The book, original published in German, has been translated to English.  I don't speak or read German so never read it in the original, but there didn't seem to be any slip-ups here (as there are sometimes in translations), so full marks to the translator Charlotte Collins.

Sunday, 11 November 2018

Sometimes a change is as good as a rest!

Compare this with the header picture.  I grant you that the header was taken on a sunny evening and this was taken on a grey morning, but you can see the difference in the new colour here.  We really like it!

These two sheds sit side on to the house - the left hand one is the woodshed and the right hand one has the tumble   dryer, bottles of car windscreen cleaner, spare tins of paint etc.  lots of "stuff".   But you can see the new colour green on the doors.

And here is our new front door, all draught proofed for winter and open to any friends who may find themselves in the  neighbourhood - and welcome!

Wednesday, 7 November 2018

This Ghastly Affair - Jerome Farrell

At the end of the four year period of remembrance of World War One, I took this book off the shelf as a Remembrance Read, something I do every year - read a book based in either WW1 or WW2; sometimes about one side, sometimes the other; sometimes about civilian life, sometimes the life of those who fought and lived, and sometimes those who fought and died.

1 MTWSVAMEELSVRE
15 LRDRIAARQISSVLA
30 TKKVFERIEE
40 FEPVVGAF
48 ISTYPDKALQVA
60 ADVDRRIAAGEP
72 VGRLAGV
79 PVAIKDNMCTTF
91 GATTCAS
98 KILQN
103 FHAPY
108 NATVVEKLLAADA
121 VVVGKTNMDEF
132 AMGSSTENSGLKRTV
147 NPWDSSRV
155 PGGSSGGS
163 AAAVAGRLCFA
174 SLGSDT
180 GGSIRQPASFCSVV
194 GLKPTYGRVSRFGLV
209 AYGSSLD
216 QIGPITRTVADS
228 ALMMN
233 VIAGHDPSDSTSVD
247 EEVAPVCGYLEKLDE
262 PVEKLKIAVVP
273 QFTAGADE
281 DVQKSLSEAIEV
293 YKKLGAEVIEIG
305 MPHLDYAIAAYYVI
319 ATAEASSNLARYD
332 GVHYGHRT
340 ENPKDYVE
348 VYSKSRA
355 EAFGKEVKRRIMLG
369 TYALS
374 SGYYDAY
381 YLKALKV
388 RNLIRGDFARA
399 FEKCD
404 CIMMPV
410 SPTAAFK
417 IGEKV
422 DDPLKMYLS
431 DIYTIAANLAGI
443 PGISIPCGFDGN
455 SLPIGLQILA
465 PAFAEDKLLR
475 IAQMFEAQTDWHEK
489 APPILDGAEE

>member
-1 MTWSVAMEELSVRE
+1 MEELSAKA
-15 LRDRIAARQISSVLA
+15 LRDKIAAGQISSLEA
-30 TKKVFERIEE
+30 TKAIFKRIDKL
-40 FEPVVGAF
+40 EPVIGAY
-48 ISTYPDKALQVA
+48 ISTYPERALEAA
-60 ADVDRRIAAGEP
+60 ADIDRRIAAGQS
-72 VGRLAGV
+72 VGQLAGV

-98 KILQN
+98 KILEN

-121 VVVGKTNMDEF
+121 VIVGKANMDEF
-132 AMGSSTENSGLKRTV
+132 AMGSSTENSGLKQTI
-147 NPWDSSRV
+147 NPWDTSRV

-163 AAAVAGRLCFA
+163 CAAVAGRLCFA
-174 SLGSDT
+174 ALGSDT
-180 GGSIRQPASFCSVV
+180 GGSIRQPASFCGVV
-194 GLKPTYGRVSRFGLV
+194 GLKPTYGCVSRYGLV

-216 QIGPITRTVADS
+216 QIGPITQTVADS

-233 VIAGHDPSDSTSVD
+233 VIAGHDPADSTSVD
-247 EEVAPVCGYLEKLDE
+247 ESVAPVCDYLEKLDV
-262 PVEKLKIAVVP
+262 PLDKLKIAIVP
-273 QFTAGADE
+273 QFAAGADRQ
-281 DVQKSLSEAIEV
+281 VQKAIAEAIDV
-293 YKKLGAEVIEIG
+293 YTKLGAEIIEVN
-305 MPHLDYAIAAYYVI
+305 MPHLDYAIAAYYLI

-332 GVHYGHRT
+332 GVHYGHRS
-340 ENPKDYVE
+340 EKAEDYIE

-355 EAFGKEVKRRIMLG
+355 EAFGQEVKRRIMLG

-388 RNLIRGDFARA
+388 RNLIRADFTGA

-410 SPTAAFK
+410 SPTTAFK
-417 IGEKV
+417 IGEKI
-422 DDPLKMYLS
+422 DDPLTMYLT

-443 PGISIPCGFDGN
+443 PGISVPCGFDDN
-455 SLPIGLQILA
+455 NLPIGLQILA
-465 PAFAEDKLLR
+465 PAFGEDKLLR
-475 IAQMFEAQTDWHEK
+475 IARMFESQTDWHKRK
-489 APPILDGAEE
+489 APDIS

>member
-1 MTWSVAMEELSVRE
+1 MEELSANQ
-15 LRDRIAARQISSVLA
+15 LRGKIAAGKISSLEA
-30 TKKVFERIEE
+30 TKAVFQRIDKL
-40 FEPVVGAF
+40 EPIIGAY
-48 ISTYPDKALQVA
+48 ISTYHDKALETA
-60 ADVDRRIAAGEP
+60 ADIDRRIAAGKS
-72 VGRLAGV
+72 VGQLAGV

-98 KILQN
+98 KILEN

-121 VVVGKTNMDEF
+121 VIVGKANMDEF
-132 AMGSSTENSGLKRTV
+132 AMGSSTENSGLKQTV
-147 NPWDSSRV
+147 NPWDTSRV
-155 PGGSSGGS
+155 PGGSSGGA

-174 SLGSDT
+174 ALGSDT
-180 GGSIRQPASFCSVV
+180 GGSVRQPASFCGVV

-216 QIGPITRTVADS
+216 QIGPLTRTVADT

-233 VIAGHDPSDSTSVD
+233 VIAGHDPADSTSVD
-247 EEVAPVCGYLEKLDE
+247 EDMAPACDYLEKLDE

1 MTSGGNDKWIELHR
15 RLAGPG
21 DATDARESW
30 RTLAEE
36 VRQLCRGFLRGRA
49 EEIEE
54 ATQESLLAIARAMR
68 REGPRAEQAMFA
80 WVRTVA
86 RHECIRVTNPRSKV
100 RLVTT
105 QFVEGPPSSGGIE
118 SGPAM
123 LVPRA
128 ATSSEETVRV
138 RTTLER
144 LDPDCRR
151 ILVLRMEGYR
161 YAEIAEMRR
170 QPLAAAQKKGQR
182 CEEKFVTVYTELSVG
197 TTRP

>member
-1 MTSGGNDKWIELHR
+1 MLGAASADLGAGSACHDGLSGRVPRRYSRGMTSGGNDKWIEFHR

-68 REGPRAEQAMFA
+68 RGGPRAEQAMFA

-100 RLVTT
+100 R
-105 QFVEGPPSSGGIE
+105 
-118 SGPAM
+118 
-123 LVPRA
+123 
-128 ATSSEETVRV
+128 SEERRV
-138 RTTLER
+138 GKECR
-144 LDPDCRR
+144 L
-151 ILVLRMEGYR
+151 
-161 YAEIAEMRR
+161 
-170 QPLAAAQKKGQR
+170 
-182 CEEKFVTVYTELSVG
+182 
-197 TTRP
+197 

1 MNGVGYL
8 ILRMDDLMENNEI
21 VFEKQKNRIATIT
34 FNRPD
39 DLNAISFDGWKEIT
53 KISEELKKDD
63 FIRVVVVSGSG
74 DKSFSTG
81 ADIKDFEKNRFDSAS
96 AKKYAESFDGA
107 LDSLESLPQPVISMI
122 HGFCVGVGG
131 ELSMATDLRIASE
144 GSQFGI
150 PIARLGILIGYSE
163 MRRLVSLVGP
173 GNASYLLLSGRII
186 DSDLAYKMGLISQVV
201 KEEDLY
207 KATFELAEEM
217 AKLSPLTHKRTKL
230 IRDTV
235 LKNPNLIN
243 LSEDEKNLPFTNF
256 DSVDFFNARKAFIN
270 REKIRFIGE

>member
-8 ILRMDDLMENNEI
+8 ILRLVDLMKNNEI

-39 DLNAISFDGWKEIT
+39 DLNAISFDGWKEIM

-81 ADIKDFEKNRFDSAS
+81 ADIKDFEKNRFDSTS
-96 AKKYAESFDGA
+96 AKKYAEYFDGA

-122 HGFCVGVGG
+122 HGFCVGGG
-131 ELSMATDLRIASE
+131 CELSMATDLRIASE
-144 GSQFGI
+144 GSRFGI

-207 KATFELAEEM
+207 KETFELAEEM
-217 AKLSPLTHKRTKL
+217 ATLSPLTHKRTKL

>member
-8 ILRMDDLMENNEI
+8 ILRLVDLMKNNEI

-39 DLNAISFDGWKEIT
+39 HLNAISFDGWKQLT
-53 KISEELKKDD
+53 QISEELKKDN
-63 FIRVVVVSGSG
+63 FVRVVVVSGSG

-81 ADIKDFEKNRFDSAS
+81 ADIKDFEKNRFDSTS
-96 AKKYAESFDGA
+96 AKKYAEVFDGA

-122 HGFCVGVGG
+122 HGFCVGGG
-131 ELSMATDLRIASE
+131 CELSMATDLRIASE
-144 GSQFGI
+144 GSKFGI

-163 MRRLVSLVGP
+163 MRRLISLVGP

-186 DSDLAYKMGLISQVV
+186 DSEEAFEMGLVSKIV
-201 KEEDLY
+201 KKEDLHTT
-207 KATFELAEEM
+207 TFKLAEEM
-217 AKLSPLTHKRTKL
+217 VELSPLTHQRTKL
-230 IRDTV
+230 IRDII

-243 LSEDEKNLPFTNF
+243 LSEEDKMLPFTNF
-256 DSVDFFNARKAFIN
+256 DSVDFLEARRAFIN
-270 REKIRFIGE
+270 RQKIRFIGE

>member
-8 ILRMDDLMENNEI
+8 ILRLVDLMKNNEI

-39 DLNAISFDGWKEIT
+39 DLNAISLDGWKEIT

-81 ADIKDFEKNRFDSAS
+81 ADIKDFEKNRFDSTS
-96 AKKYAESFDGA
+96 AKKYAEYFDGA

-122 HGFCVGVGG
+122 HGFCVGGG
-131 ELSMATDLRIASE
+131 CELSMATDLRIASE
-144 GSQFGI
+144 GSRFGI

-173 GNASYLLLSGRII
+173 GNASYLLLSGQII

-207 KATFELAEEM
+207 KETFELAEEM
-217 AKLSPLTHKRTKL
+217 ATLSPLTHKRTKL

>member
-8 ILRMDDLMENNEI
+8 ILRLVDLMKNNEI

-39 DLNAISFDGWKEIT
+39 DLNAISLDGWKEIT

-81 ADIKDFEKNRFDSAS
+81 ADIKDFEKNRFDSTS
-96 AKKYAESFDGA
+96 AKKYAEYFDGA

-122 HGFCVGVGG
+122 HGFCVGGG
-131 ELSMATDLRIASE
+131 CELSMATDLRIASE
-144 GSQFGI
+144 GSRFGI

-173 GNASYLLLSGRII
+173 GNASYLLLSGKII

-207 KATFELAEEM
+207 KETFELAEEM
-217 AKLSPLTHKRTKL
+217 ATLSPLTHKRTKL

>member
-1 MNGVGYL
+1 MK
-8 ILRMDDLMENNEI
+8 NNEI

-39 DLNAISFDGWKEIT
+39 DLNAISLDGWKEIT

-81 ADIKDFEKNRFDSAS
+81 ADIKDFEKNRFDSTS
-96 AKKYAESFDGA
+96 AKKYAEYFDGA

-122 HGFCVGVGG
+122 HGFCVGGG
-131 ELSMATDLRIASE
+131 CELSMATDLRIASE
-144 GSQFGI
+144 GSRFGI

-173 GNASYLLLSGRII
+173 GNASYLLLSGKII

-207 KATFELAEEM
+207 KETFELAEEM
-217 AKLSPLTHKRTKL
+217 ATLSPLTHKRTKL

Every one of the books I have read about the two world wars, whether fiction or not, over the years, has educated me in a way that school never could, and in any case, the years I was at school,  "history" was something that  had old kings and queens in it, and something called strip farming, oh! and the Romans.  Thank goodness I am interested in things and always want to find out more. ( It wasn't until I watched the complete series of The World at War, narrated by Sir Lawrence Olivier that I knew anything about WW2).  

This one came into my hands about a year ago as a birthday gift from a friend.  I purposely saved it until this year so that I could read it around the time of the 100th anniversary of the Armistice on 11 November 2018.